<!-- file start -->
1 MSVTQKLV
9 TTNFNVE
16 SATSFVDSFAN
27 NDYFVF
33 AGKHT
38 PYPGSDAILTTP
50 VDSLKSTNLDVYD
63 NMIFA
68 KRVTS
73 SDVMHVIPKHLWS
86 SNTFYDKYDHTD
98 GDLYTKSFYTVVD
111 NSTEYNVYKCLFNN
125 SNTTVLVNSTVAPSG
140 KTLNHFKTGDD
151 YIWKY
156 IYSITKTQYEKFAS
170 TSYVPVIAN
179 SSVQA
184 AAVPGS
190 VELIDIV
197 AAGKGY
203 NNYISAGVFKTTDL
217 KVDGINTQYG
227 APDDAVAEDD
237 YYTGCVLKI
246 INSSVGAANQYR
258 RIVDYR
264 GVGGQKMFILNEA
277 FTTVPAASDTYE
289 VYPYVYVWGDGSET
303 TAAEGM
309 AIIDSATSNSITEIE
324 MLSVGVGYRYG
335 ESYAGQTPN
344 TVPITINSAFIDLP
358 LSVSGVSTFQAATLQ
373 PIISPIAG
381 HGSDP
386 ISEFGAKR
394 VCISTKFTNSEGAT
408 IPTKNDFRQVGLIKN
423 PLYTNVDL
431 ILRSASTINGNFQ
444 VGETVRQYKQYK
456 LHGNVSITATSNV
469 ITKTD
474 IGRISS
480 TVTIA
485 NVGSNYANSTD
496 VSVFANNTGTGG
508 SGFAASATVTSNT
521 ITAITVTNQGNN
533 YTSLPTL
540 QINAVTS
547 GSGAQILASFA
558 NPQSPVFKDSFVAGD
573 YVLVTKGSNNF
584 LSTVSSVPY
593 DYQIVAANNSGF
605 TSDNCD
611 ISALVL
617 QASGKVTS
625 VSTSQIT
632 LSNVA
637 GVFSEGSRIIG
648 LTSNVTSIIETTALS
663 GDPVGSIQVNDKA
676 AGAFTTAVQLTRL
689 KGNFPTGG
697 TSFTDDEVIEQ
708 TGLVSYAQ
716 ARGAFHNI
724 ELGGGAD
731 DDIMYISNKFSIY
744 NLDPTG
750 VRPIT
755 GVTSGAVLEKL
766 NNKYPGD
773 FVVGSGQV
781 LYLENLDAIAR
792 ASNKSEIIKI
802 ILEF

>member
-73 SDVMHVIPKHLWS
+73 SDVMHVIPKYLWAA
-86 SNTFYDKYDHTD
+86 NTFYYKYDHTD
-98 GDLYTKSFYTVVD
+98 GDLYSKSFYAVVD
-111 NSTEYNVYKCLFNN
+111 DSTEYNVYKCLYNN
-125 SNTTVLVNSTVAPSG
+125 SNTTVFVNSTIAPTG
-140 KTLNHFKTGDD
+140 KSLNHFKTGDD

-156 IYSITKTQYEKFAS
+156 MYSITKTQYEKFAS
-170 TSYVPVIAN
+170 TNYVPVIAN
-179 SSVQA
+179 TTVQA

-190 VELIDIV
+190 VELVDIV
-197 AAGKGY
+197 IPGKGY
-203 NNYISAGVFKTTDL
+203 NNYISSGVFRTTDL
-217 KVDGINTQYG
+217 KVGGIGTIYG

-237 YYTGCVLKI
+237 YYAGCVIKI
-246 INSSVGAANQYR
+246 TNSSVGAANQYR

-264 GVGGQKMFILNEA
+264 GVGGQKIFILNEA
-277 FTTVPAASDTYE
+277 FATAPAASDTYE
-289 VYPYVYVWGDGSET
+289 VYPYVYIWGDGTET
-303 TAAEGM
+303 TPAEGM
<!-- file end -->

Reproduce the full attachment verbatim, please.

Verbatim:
1 MSVTQKLV
9 TTNFNVE
16 SATSFVDSFAN
27 NDYFVF
33 AGKHT
38 PYPGSDAILTTP
50 VDSLKSTNLDVYD
63 NMIFA
68 KRVTS
73 SDVMHVIPKHLWS
86 SNTFYDKYDHTD
98 GDLYTKSFYTVVD
111 NSTEYNVYKCLFNN
125 SNTTVLVNSTVAPSG
140 KTLNHFKTGDD
151 YIWKY
156 IYSITKTQYEKFAS
170 TSYVPVIAN
179 SSVQA
184 AAVPGS
190 VELIDIV
197 AAGKGY
203 NNYISAGVFKTTDL
217 KVDGINTQYG
227 APDDAVAEDD
237 YYTGCVLKI
246 INSSVGAANQYR
258 RIVDYR
264 GVGGQKMFILNEA
277 FTTVPAASDTYE
289 VYPYVYVWGDGSET
303 TAAEGM
309 AIIDSATSNSITEIE
324 MLSVGVGYRYG
335 ESYAGQTPN
344 TVPITINSAFIDLP
358 LSVSGVSTFQAATLQ
373 PIISPIAG
381 HGSDP
386 ISEFGAKR
394 VCISTKFTNSEGAT
408 IPTKNDFRQVGLIKN
423 PLYTNVDL
431 ILRSASTINGNFQ
444 VGETVRQYKQYK
456 LHGNVSITATSNV
469 ITKTD
474 IGRISS
480 TVTIA
485 NVGSNYANSTD
496 VSVFANNTGTGG
508 SGFAASATVTSNT
521 ITAITVTNQGNN
533 YTSLPTL
540 QINAVTS
547 GSGAQILASFA
558 NPQSPVFKDSFVAGD
573 YVLVTKGSNNF
584 LSTVSSVPY
593 DYQIVAANNSGF
605 TSDNCD
611 ISALVL
617 QASGKVTS
625 VSTSQIT
632 LSNVA
637 GVFSEGSRIIG
648 LTSNVTSIIETTALS
663 GDPVGSIQVNDKA
676 AGAFTTAVQLTRL
689 KGNFPTGG
697 TSFTDDEVIEQ
708 TGLVSYAQ
716 ARGAFHNI
724 ELGGGAD
731 DDIMYISNKFSIY
744 NLDPTG
750 VRPIT
755 GVTSGAVLEKL
766 NNKYPGD
773 FVVGSGQV
781 LYLENLDAIAR
792 ASNKSEIIKI
802 ILEF

>member
-73 SDVMHVIPKHLWS
+73 SDVMHVIPKYLWAA
-86 SNTFYDKYDHTD
+86 NTFYYKYDHTD
-98 GDLYTKSFYTVVD
+98 GDLYSKSFYAVVD
-111 NSTEYNVYKCLFNN
+111 DSTEYNVYKCLYNN
-125 SNTTVLVNSTVAPSG
+125 SNTTVFVNSTIAPTG
-140 KTLNHFKTGDD
+140 KSLNHFKTGDD

-156 IYSITKTQYEKFAS
+156 MYSITKTQYEKFAS
-170 TSYVPVIAN
+170 TNYVPVIAN
-179 SSVQA
+179 TTVQA

-190 VELIDIV
+190 VELVDIV
-197 AAGKGY
+197 IPGKGY
-203 NNYISAGVFKTTDL
+203 NNYISSGVFRTTDL
-217 KVDGINTQYG
+217 KVGGIGTIYG

-237 YYTGCVLKI
+237 YYAGCVIKI
-246 INSSVGAANQYR
+246 TNSSVGAANQYR

-264 GVGGQKMFILNEA
+264 GVGGQKIFILNEA
-277 FTTVPAASDTYE
+277 FATAPAASDTYE
-289 VYPYVYVWGDGSET
+289 VYPYVYIWGDGTET
-303 TAAEGM
+303 TPAEGM